SINGAPORE - Programme manager Robert Ronald reckons many Singaporeans' first instinct would be to take a video if a terror attack happened where they were.
"But they should not. They should run, hide, and tell," said Mr Ronald, 48, who heads the community emergency and engagement grassroots committee in Kolam Ayer.
Kolam Ayer residents learnt what to do if an attack hits the heartlands on Sunday (June 11), at an Emergency Preparedness Day.
Police and civil defence force officers and actors simulated a "terror attack" outside Upper Boon Keng Market and Food Centre, where a gunman fired blanks at people having breakfast.
Those who were not shot at fled or hid, and one woman used her phone to contact the police while hiding.
These community events will be held across all 89 constituencies as part of the SGSecure national movement to prepare Singaporeans for a terror attack.
Said Mr Ronald: "It's a visual way of telling people what they should do. They can remember they saw someone hiding, for example."
Minister for Communications and Information Yaacob Ibrahim, the MP for the area, attended the event and urged residents to do their part to counter terrorism.
"When an attack happens, we have to stand together and not spread rumours to cause distrust among our community," he said.
"This will be playing straight into the hands of the terrorists, whose goals are to sow hatred and fear," added Dr Yaacob, who is also Minister for Muslim Affairs.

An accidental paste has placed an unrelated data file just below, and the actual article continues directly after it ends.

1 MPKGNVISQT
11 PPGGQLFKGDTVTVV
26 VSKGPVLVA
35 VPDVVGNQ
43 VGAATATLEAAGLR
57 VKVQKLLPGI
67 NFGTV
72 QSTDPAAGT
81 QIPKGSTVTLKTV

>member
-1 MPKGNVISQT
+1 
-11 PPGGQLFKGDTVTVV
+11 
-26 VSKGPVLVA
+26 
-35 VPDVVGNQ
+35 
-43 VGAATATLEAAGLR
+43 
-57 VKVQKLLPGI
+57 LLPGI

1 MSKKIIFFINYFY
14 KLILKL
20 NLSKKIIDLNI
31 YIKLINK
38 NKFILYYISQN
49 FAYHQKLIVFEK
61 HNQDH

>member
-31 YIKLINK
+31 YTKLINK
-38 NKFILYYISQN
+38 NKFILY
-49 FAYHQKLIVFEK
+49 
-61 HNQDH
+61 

He also encouraged people to inform the authorities if anyone around them behaves differently from usual and has radical views.
The minister also called on Singaporeans to stay united and rally together as a community.
He cited how people helped each other after the Manchester terror attack last month, with cabbies offering free rides in the chaos following the bomb blast and residents offering their rooms to those who needed refuge.
"These acts of kindness are crucial to help the community recover in the face of adversity," he added.
At the event, residents also visited various booths to learn first aid skills including cardiopulmonary resuscitation (CPR), and how to use a fire extinguisher and automated external defibrillators.
"When the time comes, we'd better know what to do. We cannot panic," said Mr Chiang Heng Liang, 57, the Kolam Ayer citizens' consultative committee chairman.
Asked what she learnt, housewife Ong Sok Poh said simply: "Hide."
"It's hard to say if an attack will happen here. But it's best to be prepared," the 73-year-old added in Mandarin.